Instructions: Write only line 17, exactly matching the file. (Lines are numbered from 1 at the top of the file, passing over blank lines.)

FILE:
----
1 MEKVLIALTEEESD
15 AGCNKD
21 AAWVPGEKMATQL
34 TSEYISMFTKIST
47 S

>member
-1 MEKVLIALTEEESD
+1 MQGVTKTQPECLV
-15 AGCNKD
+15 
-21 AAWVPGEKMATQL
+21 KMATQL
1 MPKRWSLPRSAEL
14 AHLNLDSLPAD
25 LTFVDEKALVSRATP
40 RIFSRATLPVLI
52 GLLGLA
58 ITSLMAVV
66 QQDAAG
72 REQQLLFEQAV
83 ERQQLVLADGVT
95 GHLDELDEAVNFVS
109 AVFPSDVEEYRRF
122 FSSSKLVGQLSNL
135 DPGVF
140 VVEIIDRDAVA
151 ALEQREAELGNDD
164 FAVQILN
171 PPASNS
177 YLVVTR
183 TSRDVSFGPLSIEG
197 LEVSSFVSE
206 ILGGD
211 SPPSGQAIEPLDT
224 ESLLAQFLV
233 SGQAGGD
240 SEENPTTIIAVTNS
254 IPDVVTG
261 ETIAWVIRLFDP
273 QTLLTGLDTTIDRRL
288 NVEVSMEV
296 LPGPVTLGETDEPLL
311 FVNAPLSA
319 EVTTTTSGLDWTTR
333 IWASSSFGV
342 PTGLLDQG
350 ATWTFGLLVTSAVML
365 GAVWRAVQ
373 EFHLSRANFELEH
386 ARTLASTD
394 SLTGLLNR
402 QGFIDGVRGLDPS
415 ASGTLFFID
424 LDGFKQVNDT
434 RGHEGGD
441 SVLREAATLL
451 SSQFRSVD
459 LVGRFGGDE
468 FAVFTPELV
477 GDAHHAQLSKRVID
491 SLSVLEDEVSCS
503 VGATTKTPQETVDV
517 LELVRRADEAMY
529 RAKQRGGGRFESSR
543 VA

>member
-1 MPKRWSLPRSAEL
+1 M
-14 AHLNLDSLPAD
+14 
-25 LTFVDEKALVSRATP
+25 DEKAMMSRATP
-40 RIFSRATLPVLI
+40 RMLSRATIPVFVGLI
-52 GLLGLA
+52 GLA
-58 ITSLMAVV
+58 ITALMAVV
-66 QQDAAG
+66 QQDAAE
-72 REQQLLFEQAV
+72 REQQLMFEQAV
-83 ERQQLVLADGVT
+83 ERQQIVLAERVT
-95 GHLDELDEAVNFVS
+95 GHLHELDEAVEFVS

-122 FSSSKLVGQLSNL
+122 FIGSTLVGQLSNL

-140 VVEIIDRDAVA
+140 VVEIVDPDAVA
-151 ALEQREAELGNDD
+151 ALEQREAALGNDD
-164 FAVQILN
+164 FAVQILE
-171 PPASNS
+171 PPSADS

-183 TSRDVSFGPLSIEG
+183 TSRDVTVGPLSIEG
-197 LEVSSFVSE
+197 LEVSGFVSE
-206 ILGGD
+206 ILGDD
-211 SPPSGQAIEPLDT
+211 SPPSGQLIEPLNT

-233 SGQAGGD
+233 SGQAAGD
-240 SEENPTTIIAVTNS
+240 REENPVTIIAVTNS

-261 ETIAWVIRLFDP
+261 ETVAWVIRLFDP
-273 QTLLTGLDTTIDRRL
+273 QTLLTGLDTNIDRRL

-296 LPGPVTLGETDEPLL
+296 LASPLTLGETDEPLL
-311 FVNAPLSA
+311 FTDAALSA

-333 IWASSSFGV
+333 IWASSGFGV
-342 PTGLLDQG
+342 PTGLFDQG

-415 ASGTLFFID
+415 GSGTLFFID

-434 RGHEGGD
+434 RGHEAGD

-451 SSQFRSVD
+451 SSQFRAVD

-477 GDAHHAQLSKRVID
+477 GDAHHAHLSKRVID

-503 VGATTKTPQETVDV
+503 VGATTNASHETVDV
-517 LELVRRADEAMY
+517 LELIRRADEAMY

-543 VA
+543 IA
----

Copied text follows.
52 GLLGLA